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Giga Wing – Second Opinion

Like Ben, I was eager to get my hands on a mindless 2-D shooter like Giga Wing. It was supposed to be a welcome break from the huge involving RPGs I've been playing of late. I never intended to scrutinize Giga Wing too severely as I usually lower my expectations for arcade ports and this type of game in particular. That's what makes the game such a sad case—it only needed to be at least average to garner a positive review from me, and it couldn't even do that.

Giga Wing – Consumer Guide

According to ESRB, this game contains: Animated Violence

Giga Wing – Review

The generically titled Giga Wing—an overhead perspective, vertically scrolling airplane shoot-fest—is another console release in the same vein as Strider 2. Once again, Capcom is responsible (in this case I would call them the guilty party), only this time Sega's Dreamcast is the target.

Strider 2 – Review

Everyone knows that 2D is Capcom's speciality, and truthfully, I've never seen such an exciting combination of visuals as in Strider 2. People used to talk about how PlayStation couldn't handle 2D graphics as well as Saturn could, but I'm here to say that Saturn could have never handled Strider 2. I've never seen better graphics on PlayStation.

Strider 2

Game Description: Strider 2 is a side-scrolling slice- and dice-'em-up that moves at a deliberately fast pace. Playing as Strider Hiryu, your moves are pretty simple slash, slide, and wall climbing which lets you concentrate more on having fun. Your goal is to make it through five major levels each capped with a deadly boss, and still have all your arms, legs, and personal effects intact. Included with Strider 2  is the original Strider, which many of us spent all our paper route earnings on when it ruled the arcades in the late 1980s.

Strider 2 – Second Opinion

Like Ben, I enjoyed growing up in the golden age of arcades and have many fond memories of days riding to my local 7-11 to play the latest cabinet, or many evenings spent trying to connive my dad into taking me to Chuck E. Cheese only to spend three hours there without touching the pizza. However, the good feeling of those golden years gone by don't really carry over to the current incarnation of Strider 2. Based on my memories of the original arcade release and the nearly flawless Genesis port of the first Strider, I was ready to put my money down sight unseen and trust in Capcom to produce something as solid and fun to play as the first game. However, I was quite disappointed.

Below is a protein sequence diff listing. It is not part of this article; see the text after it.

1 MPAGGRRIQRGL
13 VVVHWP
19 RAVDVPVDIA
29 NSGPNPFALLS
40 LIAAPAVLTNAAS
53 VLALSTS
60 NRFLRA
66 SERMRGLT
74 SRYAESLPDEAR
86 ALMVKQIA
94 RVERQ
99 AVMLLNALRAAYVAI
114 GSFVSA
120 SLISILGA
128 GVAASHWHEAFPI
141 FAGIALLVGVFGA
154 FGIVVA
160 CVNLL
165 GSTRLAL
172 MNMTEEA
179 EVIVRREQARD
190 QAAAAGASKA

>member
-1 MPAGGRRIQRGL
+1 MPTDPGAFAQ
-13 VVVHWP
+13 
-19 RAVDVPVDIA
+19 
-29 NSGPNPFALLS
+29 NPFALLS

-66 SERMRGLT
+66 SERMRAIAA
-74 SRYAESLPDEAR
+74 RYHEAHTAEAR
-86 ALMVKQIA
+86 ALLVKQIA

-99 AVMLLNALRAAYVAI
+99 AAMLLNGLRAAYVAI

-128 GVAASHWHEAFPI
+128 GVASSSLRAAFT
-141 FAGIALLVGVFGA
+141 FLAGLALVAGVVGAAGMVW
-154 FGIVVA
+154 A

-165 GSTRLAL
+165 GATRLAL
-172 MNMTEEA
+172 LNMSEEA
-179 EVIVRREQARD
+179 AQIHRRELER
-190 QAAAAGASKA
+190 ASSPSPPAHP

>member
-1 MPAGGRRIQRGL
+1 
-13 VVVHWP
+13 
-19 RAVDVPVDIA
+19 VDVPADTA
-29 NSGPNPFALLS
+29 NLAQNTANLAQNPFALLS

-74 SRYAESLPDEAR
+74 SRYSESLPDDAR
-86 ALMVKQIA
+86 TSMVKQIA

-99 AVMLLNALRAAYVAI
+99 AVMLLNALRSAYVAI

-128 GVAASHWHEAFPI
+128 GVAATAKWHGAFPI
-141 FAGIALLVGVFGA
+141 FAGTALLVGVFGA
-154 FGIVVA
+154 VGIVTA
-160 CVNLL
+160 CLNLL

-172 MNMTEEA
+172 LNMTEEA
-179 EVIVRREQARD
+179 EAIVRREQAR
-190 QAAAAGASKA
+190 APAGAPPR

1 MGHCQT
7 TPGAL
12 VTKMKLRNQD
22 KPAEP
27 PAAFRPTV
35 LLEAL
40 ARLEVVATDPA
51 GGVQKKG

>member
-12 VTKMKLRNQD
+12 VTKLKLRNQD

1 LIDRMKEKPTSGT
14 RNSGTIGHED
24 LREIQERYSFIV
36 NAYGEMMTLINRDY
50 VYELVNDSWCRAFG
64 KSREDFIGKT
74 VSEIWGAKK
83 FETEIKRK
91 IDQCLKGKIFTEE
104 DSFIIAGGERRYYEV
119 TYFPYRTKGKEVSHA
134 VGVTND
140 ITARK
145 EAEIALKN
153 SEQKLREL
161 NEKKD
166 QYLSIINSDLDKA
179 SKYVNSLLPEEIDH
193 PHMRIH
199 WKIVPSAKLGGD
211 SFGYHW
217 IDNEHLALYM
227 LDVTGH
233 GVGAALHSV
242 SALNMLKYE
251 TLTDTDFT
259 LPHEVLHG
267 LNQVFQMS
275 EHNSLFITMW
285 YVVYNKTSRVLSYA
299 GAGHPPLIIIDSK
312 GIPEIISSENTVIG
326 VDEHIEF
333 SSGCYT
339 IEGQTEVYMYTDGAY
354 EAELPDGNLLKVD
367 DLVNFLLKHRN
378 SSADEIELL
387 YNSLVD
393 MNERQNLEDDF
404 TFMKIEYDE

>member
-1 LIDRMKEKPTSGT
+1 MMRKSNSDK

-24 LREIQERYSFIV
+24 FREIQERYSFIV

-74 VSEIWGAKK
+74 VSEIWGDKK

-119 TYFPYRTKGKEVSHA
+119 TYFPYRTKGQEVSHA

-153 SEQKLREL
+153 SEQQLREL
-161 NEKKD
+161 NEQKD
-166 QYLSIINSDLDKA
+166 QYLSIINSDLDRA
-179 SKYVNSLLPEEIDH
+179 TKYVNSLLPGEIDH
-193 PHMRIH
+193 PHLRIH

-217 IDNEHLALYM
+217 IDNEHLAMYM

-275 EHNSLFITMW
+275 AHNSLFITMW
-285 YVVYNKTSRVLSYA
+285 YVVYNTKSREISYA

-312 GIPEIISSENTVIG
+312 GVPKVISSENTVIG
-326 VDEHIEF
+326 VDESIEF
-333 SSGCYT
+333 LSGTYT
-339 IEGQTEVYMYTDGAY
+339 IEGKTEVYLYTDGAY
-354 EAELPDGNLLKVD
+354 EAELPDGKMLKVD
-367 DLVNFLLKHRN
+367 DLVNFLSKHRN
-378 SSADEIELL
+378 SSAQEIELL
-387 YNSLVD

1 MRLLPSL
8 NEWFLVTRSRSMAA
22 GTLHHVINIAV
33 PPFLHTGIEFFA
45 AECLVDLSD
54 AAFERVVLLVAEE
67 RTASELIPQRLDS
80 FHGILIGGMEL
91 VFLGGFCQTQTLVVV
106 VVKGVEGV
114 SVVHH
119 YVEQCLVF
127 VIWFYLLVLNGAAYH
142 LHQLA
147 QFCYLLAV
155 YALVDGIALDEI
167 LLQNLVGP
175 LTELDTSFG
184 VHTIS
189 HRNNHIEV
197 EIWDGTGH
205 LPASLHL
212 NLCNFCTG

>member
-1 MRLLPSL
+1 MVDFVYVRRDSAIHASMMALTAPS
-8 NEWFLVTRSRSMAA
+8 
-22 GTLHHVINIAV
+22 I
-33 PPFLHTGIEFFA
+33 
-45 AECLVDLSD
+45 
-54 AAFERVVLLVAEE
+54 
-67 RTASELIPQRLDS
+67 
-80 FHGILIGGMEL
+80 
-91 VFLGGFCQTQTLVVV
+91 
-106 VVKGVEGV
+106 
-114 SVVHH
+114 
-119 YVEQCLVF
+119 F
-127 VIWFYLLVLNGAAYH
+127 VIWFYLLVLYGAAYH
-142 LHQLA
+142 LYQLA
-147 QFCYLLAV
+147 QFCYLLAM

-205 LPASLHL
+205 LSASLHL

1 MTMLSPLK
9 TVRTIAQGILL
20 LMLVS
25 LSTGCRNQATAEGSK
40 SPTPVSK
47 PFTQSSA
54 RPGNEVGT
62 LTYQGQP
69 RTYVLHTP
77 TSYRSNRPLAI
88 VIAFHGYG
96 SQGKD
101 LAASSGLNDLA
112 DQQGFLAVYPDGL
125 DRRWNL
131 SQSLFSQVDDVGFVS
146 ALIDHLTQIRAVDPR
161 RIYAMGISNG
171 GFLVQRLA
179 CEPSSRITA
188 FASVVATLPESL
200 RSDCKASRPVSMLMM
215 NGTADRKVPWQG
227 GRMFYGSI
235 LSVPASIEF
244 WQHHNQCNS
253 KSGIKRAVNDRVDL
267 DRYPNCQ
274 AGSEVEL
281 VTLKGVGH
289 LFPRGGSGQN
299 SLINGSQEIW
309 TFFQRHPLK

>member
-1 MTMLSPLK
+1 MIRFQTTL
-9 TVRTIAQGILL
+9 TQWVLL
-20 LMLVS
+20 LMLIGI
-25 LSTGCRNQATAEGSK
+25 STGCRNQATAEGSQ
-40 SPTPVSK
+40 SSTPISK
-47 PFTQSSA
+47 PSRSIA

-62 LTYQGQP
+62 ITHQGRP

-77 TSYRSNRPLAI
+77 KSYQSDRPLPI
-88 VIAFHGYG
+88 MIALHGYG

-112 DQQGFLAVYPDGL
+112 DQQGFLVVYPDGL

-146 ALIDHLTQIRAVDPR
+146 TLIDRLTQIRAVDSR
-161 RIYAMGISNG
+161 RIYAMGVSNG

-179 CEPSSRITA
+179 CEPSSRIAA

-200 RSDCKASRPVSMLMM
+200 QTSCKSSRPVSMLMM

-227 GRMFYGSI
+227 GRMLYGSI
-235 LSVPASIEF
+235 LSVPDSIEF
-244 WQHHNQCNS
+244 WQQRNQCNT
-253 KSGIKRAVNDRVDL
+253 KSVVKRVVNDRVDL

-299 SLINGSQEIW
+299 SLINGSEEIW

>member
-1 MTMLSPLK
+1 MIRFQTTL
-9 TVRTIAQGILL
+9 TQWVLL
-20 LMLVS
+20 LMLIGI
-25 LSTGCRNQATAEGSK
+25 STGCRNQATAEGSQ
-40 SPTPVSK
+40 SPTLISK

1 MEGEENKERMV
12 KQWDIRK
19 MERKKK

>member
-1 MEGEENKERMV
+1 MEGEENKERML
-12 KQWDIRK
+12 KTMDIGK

Strider 2 – Consumer Guide

According to ESRB, this game contains: Animated Violence

Great Games – Blaster Master

Among the many NES classics we've all played and forgotten about, Blaster Master is one that still manages to amaze today. I remember marveling at the game's remarkable special effects when it came out 12 years ago, and even as I play it now, I'm astonished at how cool the shots and explosions look.

Brunswick Circuit Pro Bowling 2

Game Description: Whether you are a hard core or casual bowler, Brunswick Circuit Pro Bowling 2 has something for everyone. Features include enhanced graphics, accurate reproductions of the latest bowling equipment, an improved interface, multiplayer support for up to eight players, and a completely overhauled create-a-bowler mode. Additionally, there are new modes of play (including team and skills challenge), real ProStaff tutorials, enhanced bowler and crowd reactions, auto-replay functionality, and dual-shock and analog support.

Brunswick Circuit Pro Bowling 2 – Review

Brunswick Circuit Pro Bowling 2 (Brunswick 2) strives for that larger-than-life approach, but it can't get past the fact bowling just doesn't generate much excitement unless you're directly participating. Bowling is repetitious by nature, and there's little this game can do to change that.

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